Samba de Amigo. Not so much the concept (though some of the characters are very weird), but the backgrounds are very psychedelic and often downright trippy.
Siren: Blood Curse will make you ask that at least once. Earlier games in the Siren series definitely had a few moments (such as fighting a giant disembodied and screaming head) but this game takes it up a notch. There are half-insect shibito flying around on lacy wings. Shibito that have heads that look like giant maggots standing on their ends. Closets with large disembodied heads that scream at you if you open them up. But what takes the cake is the final boss. You fight it in a trippy arena of swirling and shifting colors that would not look out of place at all at an Iron Butterfly concert. The boss is a stripey, multicolored insect-like creature that shifts its form by flying apart and coming back together into various strange shapes. And you defeat it by using the blue flames of a magic cube and a sacred samurai sword. And you have to keep track of it by sightjacking (essentially going into someones head to see through their eyes) your invisible, dead friend.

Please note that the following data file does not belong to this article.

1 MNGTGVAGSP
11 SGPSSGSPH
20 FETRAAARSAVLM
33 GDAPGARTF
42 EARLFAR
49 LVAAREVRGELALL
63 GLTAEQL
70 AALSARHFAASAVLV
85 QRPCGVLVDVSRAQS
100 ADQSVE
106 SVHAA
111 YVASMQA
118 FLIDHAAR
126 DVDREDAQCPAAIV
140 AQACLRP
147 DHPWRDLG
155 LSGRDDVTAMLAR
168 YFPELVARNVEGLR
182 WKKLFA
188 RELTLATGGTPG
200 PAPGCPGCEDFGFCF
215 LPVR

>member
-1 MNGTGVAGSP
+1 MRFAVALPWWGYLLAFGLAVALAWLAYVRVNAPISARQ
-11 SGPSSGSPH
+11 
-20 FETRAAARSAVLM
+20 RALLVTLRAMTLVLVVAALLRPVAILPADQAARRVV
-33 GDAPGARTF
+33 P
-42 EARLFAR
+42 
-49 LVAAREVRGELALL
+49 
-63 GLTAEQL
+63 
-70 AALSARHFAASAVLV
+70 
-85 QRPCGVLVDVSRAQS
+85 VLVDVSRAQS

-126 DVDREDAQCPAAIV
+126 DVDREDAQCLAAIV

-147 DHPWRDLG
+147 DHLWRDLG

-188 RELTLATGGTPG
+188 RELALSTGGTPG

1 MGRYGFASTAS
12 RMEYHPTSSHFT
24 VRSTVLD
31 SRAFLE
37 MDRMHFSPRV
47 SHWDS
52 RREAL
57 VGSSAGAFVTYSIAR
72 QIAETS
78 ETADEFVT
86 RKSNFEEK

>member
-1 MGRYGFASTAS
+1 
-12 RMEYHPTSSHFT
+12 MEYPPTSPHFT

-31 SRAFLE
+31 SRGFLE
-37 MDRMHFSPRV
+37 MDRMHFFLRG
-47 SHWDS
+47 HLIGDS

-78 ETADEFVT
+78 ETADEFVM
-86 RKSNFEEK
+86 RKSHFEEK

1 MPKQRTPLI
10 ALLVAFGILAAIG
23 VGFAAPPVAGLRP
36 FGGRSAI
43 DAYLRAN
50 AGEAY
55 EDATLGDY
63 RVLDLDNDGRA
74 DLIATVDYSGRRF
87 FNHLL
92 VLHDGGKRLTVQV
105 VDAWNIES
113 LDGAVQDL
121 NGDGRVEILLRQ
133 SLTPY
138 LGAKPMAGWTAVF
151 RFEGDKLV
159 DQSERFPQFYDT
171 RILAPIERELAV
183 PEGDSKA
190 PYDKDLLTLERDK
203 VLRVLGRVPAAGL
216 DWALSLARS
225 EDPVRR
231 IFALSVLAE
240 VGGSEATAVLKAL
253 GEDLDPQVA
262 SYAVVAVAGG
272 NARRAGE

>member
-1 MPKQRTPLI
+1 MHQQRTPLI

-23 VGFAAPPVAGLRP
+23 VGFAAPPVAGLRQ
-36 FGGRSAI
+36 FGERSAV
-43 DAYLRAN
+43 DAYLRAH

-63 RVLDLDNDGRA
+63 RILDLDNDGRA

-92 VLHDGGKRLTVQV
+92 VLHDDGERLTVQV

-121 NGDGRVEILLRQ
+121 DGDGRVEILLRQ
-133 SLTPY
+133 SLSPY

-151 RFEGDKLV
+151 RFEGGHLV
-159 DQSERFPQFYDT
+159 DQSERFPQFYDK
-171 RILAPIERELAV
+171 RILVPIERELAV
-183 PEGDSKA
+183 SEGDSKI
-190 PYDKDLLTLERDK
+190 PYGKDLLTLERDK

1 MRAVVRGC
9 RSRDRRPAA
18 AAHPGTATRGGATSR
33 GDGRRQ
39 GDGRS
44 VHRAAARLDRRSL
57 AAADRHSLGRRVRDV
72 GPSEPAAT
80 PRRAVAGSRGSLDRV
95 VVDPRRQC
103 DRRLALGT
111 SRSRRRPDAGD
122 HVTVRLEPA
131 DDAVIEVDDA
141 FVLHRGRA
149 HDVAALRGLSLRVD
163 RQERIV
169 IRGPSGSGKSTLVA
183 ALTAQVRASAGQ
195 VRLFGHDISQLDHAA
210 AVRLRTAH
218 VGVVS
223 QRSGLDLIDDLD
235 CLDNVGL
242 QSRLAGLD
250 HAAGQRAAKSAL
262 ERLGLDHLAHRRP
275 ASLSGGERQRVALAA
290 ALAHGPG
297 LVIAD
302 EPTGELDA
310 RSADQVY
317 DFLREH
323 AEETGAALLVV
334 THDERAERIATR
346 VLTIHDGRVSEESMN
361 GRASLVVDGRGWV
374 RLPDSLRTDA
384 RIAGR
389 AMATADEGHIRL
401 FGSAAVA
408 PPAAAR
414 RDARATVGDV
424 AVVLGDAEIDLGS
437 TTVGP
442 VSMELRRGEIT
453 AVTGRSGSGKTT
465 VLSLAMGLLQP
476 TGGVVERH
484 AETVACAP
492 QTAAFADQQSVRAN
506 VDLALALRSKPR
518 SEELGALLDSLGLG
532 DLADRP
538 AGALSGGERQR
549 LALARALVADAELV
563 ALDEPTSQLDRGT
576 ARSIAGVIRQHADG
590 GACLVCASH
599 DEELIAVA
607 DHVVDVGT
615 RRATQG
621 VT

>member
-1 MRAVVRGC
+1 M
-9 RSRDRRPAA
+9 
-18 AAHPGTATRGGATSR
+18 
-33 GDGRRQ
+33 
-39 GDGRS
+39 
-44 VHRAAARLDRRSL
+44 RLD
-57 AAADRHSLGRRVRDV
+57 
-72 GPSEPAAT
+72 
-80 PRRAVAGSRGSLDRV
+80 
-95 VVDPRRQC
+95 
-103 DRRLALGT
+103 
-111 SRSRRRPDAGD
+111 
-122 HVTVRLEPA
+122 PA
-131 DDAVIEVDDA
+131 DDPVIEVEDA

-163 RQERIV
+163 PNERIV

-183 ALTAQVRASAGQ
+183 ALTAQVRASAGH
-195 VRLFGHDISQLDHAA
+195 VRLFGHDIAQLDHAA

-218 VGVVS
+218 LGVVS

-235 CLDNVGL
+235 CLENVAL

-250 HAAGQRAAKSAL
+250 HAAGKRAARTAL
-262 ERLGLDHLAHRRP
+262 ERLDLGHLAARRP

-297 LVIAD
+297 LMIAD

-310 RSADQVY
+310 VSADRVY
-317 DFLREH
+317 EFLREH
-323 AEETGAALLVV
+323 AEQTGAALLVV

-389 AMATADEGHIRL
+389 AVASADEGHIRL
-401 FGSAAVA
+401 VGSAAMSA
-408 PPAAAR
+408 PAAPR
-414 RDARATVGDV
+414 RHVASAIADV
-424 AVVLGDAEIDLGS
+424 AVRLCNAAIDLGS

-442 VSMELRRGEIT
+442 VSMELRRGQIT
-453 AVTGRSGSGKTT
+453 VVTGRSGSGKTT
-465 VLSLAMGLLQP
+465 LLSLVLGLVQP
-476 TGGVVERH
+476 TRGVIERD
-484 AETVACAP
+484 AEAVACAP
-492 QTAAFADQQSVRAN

Slash'EM Extended, where one of the first things the player sees are colorful rooms and hallways, sometimes changing colors whenever the screen updates. You can also have weird interactions with monsters, e.g. throwing a torpedo at an old man who is trying to whack you with a boot, or encountering a dog that's capable of zapping a wand of fire at you. But the crowning moment would be the hallucination status effect, which randomizes the colors of everything on the screen. Certain items and traps can also cause parts of the screen to randomly change colors, including one that puts colorful garbage strings on your status line and one that colors every menu item (including items in the player's inventory) differently at random.